What is a MAC Address?
A MAC address is the physical hardware address, whereas the IP address is a logical address. Unlike an IP address, A MAC Address is etched into the hardware. Below is an image of a MAC address on a wireless NIC (Network Interface Controller). Notice that is says “WLAN MAC ID:”. This is the physical address of the Wireless Local Area Network controller. If this computer also had an Ethernet port, that too would have its own MAC address.
What is a MAC Filter?
A MAC filter is a rule that can be configured within your router. A MAC filter either denies or allows computers to access your network –depending on how you setup the filter.
Because the MAC filter is defined by MAC addresses rather than IP addresses, it will not matter whether a device has a dynamic or static IP address. If however, the rule operated differently, say using an IP address, the user could simply change their IP address and bypass the filter. But since a MAC address is etched into the hardware of the network controller, it becomes a bit more difficult to bypass –but not impossible. In fact, some people argue that using a MAC filter is not worth the effort.
Using a MAC filter is like locking your doors before going to bed. If the attacker wants into your home badly enough, they will eventually break in. But is it worth their effort? If that is not enough, another option is to block internet access entirely during certain hours of the day.
How Does A MAC Address Filter Improve Wireless Security?
A MAC Address Filter can decrease your network vulnerability by making it more challenging for unauthorized users to connect. Of course, A MAC Address Filter is not “really” a security tool. It’s more of a “prevent-from-connecting-to-my-network” tool. However, now you have more control of what client devices you allow to connect to your network. In essence, a MAC Address Filter is merely a layer of prevention.
Any unauthorized person who is trying to connect to your wireless network, would need good reason to pursue it. And they would have to be willing to invest the time to sniff your network and spoof their MAC address. Besides, if you truly need THAT level of network security, then MAC filtering won’t help you anyway. In that case, you better up your game to Enterprize-WPA2 with a Radius Server to manage each client.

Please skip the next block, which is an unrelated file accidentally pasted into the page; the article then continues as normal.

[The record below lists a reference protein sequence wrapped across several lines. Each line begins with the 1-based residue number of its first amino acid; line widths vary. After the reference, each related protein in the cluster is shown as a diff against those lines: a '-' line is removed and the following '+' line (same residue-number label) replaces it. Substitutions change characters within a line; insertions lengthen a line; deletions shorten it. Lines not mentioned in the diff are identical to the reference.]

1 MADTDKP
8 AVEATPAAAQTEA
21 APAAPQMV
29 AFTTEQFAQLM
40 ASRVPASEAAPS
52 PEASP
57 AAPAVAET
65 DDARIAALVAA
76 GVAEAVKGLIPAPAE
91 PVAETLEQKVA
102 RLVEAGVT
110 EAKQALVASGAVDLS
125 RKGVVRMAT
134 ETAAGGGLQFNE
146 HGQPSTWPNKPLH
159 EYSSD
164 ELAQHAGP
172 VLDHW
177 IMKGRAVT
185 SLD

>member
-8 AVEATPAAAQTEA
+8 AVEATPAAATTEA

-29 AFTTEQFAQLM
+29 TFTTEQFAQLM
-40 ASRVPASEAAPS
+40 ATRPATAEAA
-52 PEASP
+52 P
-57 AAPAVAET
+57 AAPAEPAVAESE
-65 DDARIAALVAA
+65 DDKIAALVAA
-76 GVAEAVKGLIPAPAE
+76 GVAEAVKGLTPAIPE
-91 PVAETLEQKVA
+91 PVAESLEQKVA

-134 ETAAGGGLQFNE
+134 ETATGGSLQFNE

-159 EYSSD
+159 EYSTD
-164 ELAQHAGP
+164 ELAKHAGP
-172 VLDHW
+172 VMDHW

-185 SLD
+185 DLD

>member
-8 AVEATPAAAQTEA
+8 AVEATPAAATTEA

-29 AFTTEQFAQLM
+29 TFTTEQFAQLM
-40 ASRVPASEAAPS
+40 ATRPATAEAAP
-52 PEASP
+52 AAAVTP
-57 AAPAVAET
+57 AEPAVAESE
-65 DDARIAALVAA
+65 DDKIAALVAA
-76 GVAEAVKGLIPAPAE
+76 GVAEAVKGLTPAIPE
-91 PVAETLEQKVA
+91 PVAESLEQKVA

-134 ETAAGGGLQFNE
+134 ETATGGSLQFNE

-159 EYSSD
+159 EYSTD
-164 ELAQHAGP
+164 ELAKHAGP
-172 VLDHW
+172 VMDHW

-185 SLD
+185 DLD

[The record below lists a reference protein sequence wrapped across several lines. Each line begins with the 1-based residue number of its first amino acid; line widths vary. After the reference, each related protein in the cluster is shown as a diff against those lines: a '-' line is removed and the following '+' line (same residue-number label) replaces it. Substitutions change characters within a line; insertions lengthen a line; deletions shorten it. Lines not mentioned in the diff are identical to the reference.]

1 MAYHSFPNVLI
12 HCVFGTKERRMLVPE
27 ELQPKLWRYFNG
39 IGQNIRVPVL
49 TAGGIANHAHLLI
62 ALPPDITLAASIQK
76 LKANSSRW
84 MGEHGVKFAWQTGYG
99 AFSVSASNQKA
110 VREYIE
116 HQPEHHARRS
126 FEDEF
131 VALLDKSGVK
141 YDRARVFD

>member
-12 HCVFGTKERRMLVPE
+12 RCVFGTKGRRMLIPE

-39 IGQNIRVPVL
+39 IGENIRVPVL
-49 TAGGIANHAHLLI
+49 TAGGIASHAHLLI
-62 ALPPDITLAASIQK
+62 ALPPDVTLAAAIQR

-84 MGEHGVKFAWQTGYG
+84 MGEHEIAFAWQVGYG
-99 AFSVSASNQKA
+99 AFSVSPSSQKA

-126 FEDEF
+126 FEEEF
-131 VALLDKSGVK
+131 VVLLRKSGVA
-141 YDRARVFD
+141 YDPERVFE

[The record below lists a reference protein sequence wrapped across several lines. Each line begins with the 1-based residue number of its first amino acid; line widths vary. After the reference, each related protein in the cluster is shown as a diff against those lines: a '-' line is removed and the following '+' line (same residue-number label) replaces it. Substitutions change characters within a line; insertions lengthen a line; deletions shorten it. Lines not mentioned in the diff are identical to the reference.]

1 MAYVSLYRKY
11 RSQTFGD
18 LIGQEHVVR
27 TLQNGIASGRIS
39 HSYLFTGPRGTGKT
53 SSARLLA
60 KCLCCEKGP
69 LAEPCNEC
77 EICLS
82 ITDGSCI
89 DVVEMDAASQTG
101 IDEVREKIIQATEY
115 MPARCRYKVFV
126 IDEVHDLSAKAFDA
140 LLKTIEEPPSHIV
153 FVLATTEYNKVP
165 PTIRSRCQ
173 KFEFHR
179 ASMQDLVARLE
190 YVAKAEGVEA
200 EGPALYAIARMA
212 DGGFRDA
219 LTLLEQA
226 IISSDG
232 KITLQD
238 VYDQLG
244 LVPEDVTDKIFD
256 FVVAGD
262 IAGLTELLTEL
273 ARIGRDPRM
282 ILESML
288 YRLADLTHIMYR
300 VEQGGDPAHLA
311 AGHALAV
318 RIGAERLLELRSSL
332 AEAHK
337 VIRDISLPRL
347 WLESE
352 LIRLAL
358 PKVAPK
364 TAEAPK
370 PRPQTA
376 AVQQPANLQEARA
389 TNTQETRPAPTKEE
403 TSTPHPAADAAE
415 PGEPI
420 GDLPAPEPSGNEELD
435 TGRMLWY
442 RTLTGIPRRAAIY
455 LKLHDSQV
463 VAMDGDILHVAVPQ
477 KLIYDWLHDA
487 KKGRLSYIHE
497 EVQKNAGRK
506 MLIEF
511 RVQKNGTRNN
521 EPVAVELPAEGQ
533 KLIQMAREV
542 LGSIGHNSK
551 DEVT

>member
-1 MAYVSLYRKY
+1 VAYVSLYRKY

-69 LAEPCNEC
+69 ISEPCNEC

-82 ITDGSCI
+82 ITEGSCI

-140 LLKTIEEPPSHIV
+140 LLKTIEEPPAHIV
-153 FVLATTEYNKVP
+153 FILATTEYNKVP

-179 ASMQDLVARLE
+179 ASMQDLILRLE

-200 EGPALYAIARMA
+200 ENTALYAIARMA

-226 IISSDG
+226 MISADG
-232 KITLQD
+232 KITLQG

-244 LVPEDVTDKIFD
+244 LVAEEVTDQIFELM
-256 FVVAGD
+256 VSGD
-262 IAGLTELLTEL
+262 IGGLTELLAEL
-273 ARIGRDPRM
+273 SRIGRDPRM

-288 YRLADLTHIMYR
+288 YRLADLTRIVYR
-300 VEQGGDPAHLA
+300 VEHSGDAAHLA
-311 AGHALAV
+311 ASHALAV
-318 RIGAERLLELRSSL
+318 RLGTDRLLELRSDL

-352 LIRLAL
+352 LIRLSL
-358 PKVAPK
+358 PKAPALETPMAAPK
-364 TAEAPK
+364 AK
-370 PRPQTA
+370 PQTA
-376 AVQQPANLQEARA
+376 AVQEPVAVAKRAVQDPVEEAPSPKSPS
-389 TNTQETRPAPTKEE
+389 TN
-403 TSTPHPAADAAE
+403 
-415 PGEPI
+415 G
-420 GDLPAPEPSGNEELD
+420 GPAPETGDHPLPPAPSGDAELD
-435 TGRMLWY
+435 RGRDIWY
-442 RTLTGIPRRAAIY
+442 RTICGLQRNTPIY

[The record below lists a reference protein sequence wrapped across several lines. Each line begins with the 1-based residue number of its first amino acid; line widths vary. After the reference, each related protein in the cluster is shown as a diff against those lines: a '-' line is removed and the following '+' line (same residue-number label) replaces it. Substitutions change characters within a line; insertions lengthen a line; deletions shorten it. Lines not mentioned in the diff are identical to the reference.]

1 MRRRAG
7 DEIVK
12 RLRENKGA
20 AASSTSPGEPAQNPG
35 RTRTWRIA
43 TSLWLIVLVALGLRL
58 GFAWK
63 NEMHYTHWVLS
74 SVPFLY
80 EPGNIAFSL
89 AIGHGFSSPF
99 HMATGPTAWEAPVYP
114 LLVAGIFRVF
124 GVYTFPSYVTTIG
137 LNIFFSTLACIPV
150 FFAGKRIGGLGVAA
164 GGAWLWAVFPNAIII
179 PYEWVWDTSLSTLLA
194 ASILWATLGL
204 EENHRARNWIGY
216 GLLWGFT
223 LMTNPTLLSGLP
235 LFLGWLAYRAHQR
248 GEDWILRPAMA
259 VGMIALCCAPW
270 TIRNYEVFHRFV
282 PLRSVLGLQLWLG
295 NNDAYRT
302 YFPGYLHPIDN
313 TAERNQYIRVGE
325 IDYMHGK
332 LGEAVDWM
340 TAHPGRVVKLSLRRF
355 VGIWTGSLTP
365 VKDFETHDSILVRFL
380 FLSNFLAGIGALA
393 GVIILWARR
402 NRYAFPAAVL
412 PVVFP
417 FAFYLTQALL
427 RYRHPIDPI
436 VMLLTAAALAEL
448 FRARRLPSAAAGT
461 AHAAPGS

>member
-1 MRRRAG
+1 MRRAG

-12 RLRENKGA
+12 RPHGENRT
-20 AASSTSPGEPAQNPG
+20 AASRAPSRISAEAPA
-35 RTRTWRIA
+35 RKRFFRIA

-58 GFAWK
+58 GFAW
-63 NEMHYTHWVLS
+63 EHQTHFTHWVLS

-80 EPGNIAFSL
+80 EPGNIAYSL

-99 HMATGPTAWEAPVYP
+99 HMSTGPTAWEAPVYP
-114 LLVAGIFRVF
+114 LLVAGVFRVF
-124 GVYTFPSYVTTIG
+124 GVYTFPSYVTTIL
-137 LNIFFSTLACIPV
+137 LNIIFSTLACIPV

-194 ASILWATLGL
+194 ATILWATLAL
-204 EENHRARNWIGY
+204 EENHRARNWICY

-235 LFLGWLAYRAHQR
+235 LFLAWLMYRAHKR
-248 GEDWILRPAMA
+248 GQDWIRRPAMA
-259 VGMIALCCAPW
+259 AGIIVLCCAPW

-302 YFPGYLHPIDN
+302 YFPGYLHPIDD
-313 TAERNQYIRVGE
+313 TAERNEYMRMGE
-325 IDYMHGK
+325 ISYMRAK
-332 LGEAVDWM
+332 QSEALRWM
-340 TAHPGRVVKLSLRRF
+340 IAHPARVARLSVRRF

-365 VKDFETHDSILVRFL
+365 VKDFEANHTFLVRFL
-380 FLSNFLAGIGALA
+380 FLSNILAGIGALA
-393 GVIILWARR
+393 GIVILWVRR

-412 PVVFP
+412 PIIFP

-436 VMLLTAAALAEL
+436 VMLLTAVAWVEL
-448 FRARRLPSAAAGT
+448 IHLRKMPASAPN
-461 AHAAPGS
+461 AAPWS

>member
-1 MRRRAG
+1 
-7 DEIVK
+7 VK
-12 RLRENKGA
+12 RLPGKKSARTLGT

But for the average homeowner, a MAC filter is just another layer to keep the hobby-hackers at bay. You’d be surprised at how many people wardrive for free wifi. At least now you can prevent folks from connecting to your WiFi without your knowledge.
How do I setup a MAC Filter?
In the screenshot below (taken from a Tomato router), there are five devices in the list. This MAC filter is configured to “permit only the following clients“. If a device is not on the list, it will be unable to connect to the wireless network (even with the password).
Navigate to: Basic > Wireless Filter
Let’s briefly discuss the three options:
Disable filter means … (I won’t insult your intelligence by explaining this one).
Permit only the following clients is used for inclusion. Therefore, any device listed has permission to connect wirelessly.
Block the following clients is used for exclusion. Basically, this settings says “if you’re not on the party list, you’re not getting in, buddy!”